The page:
Where is the Outrage?
The story of a Father and Three Brave Girls
Once again, our Canadian Courts have failed Canadians and our children. Three Chatham, Ontario school children, three of our own citizens (unless in Canada children have become non-persons) have been removed from their home and forcibly taken to the United Kingdom to reside with their mother.
An International Convention (Hague) designed to prevent child abduction has been invoked and accepted by Ontario Court Justice Lucy Glenn. The children had defied an earlier effort to enforce her order, when the police officer was unwilling to use force to accomplish the deed.
No such officer was apparently on hand this last time, only an F&CS social worker who decided that it was her job to oversee the transfer.
The three children, Leah (10), Hannah (7), and Nicola (5) were taken from their school, against their expressed wishes, returned to their mother, and are currently in the United Kingdom. Speed was apparently more important for judicial reasons and took precedent over the measured best interests of the children. Professional testimony was ignored that suggested precipitous action would place the children at risk.
That wonderful phrase in Family Law, "the best interests of the child" has again been shown to be a sham. The children apparently didn't understand that their new "habitual residence" was now the United Kingdom because their parents lived their as a family for just over a year.
A disturbing aspect of this case is the indifference of the Canadian population and media to this event. Many Canadians ridicule the Americans for their media frenzy with the Terry Schiavo (e.g., life support decisions, etc.) case in Florida, but at least they are willing to engage in the debate. Canadians seem to prefer a Royal Commission or Public Inquiry.
Has any politician been heard on this case where Canadian children are going to have their primary parenting care determined in a foreign court?
The problem that exists in Canada is the fade away father. This decision continues to marginalize the importance of fathers in a child's life and the rights of children to be heard and to have two parents.
Consider the following as a test of this view to illustrate the point.
What if Mr. England had chosen to separate from his wife to be with his male friend? He had been unhappy for a long time. Mrs. England then chose to return to Canada with the three children to consider her next steps and she decided to stay and enroll the children in public school. Mr. England then tried to invoke the Hague Convention. The children did not want to leave their mother. Do you believe Ontario Justice Lucy Glenn would have enforced the Hague Convention and required the children to go with their father; and for Mrs. England to fight her case in a British Court? Would Canadians quietly allow this to occur? Would the children have been pulled from their school in mid-year to go to the U.K.? Would the politicians have remained so silent?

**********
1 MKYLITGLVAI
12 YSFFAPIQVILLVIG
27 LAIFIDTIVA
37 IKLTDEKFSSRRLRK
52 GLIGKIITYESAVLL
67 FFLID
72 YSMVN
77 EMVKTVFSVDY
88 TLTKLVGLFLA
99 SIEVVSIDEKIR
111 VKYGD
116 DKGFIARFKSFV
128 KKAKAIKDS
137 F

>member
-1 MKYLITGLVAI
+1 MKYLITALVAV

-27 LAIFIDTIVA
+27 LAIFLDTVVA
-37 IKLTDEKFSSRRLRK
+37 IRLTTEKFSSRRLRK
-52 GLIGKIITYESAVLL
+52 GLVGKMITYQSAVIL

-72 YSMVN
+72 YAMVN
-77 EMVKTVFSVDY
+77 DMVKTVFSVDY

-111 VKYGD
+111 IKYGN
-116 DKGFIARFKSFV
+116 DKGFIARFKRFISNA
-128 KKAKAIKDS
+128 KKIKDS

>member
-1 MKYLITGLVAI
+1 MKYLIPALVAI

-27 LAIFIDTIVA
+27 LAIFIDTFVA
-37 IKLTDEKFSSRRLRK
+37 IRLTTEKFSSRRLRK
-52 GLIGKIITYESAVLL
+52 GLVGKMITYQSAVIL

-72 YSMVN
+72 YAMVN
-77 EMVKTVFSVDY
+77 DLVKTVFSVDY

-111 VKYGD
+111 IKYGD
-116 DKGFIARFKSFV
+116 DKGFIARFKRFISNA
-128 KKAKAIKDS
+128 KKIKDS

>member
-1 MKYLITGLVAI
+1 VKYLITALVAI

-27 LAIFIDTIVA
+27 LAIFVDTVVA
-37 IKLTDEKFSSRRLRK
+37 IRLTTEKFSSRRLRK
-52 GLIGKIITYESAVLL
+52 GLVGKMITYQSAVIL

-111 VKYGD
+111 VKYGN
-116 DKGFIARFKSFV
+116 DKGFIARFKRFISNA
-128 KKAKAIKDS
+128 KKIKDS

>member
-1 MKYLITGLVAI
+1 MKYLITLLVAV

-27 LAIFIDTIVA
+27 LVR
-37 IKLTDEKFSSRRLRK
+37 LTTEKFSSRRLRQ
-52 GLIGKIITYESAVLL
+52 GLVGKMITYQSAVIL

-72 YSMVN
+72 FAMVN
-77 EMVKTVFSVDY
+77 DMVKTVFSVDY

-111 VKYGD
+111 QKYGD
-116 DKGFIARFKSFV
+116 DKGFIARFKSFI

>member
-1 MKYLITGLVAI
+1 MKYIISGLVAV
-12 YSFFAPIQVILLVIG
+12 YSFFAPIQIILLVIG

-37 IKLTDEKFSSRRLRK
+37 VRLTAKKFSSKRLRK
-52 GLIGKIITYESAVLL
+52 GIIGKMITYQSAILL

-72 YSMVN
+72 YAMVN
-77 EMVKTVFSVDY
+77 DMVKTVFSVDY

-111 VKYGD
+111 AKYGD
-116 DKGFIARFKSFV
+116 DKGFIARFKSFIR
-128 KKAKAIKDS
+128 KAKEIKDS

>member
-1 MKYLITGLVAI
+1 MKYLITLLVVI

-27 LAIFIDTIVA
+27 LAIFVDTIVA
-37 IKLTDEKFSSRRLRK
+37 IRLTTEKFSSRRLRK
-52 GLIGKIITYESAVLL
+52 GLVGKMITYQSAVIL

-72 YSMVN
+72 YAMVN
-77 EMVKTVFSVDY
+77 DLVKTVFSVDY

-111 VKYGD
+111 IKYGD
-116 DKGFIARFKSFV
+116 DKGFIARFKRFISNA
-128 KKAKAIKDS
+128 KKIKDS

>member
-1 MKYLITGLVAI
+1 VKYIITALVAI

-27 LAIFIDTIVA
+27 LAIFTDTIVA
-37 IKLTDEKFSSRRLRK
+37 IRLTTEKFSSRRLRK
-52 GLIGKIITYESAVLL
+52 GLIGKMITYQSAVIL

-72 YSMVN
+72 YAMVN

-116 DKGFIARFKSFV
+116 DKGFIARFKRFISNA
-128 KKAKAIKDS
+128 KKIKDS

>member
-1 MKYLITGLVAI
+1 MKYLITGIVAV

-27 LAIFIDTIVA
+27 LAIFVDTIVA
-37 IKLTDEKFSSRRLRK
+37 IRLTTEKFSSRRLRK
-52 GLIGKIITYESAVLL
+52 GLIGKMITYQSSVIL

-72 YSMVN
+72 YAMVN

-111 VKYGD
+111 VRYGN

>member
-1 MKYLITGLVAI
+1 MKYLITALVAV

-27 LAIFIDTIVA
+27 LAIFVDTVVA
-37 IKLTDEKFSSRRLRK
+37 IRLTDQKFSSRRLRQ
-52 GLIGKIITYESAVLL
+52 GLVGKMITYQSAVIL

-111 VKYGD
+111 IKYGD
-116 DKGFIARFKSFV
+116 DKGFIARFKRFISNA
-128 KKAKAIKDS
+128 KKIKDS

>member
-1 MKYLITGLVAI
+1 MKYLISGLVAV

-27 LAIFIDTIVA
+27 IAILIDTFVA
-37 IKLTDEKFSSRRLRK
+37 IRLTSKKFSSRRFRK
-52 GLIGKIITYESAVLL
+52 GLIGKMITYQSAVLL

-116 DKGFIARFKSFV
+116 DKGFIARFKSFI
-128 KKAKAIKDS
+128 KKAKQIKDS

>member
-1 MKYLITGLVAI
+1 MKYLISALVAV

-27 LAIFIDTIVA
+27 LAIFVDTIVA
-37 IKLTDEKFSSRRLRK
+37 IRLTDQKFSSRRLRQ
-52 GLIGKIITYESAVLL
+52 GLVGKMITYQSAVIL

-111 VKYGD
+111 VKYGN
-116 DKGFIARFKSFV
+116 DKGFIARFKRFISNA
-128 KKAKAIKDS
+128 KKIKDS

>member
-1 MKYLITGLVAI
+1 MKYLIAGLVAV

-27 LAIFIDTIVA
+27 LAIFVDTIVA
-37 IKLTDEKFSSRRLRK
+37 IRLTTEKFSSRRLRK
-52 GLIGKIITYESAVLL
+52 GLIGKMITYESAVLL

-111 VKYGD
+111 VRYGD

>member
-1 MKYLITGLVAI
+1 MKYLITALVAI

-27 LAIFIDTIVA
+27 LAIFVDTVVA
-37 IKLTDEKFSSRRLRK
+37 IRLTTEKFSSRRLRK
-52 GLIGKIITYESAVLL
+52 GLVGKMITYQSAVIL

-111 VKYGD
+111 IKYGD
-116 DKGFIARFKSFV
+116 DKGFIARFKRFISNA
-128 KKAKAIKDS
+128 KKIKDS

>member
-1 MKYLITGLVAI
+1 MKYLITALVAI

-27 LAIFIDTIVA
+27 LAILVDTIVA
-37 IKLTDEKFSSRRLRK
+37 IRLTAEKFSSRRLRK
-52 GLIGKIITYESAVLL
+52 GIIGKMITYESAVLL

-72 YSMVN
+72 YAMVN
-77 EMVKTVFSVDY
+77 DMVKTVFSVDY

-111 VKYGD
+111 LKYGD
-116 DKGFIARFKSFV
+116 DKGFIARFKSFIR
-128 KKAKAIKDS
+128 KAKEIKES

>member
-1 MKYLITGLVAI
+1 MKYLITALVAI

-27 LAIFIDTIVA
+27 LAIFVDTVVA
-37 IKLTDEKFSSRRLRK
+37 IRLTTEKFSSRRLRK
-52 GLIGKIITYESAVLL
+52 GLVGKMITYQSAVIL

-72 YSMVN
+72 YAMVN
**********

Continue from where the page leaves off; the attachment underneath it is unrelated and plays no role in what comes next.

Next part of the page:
Of course not.
The test for our society's approach on the importance of both parents to the healthy development of children may be found in our response to this scenario.
Understand the obstacles faced by Mr. England. He will have to fight for his children in a British Court that is just as father unfriendly as Canadian Courts. The emotional and financial costs will be staggering and he will likely face a Judge similar to our Justice Lucy Glenn. In the end he will end up with his children approximately 15-20% of the time at best and gradually lose a meaningful role in their lives.
Mr. England is dead in the water unless he chooses to move to the U.K. and accept, hopefully, a limited (30%) parenting time. He will have to quietly acknowledge his children's mother's new partner as an active parent to his children. He will have to turn a deaf ear to his children's pleas to come home to him again and again.
Justice Lucy Glenn has made Mr. England the villain and suggested from press reports that his return to Canada was essentially abduction and his efforts to respect his children's wishes were negligent, contributing to their desire to remain with him. This possibility appears to be outside her imagination. From all accounts Mr. England was not even informed of his children's exact destination, nor was a schedule arranged for communication between dad and the children.
Where is the outrage? Where is common sense? Has the contributions of fathers been marginalized to the point where a loving father's role in his child's life is at risk to whatever the choices of the mother and our Courts? Is our children's desire to have two loving parents supporting them throughout their lives become secondary to our gender beliefs around parenting?
Three children, Leah, Hannah, and Nicola are just the latest victims of a complicated family breakdown. Every Canadian family can fall victim to a separation (37% divorce rate) with their own unique and similar circumstances. Our challenge is to help families to meet the parenting needs of their children in their changed family circumstances.
"As your children go through their own passages of mourning, don't speak to them about how they might be feeling, honour their expressions of those feelings." - Barbara Coloroso, Author: Parenting Through Crisis
Justice Lucy Glenn failed these three, brave girls.
They have company in every community, in every Province of this Country. Our collective silence dishonours all of us, but the victims are the children and their missing parents and grandparents, whose hearts are broken.